Sunday, January 22, 2012

It's a bodkin

What's a bodkin?

Well, besides being the name of a rock group (for real), the little silver tool I couldn't for the life of me identify - or even imagine its use - is called a bodkin.

Yep, I have it on good authority.

First, my sister, Edie, called.  "I think what you have there is a bodkin," says she, a long-time needleworker with an online sampler business, McIntosh Samplers, specializing in counted cross-stitch reproduction antique samplers, books on historical needlework, and quality needlework accessories.

I should have known to consult her first.

"Okay," I replied. "But what does one do with a bodkin?"

She suggested I Google it to learn more, but added she's pretty sure that's what it is and that a bodkin is a centuries-old tool, used primarily for drawstrings, and that there are very fancy decorative ones made of wood, ivory, and so forth.

In addition to a stitching tool, according to Wikipedia, they were used as personal adornments. In the 1600s, artist Wenzel Hollar (1607-1677), did a famous etching of a woman with a bodkin in her hair.

In my example, the one from my mother's collection of stitching tools, the bodkin has two "eyes" - one at each end. But more commonly, they have only one eye and the opposite end is finished, rounded, or sometimes embellished with decorative carvings or jewels.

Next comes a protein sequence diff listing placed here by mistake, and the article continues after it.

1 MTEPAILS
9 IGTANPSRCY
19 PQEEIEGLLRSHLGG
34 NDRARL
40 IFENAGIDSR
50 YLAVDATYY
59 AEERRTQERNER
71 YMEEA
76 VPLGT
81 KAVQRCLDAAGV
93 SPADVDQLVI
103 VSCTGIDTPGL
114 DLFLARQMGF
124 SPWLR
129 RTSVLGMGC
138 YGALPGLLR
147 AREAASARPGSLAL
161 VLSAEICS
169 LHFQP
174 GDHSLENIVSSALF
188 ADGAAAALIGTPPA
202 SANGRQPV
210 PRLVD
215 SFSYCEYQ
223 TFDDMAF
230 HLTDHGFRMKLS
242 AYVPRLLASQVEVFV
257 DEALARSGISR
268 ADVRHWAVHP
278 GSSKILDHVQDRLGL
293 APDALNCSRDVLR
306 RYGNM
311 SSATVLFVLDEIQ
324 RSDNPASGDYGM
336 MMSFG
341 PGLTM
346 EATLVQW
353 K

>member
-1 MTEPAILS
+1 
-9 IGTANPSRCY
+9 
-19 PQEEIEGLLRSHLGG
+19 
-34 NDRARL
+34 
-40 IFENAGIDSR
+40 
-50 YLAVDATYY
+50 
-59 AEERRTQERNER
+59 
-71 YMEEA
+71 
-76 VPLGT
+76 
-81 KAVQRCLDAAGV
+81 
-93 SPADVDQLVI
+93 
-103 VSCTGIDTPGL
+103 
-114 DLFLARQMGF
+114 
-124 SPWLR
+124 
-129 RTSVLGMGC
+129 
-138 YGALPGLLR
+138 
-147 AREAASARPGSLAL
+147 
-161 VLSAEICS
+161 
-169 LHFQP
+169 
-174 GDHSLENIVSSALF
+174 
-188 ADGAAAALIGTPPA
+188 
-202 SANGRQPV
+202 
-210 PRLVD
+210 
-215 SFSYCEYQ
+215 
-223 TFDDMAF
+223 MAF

I took my little tool to The Attic, my favorite needlework store in Mesa. It's actually the only needlework store in Mesa, but that's beside the point. Needlework stores are a dying breed and are closing left and right. So sad.

Anyway...I asked needlework expert, Sandy, if she knew what this tool is.

"Of course," she replied instantly. "It's a bodkin."

She described its use, saying you would need one mainly to make drawstring bags or purses. You would, she explained,  thread one end with ribbon or cording, insert it into the opening, and draw it through to the other end, moving it along as you go.

"Most needleworkers would have one," she continued.

Hmmm, I thought. Not sure when I would actually use a bodkin.

But isn't it great to know I have one?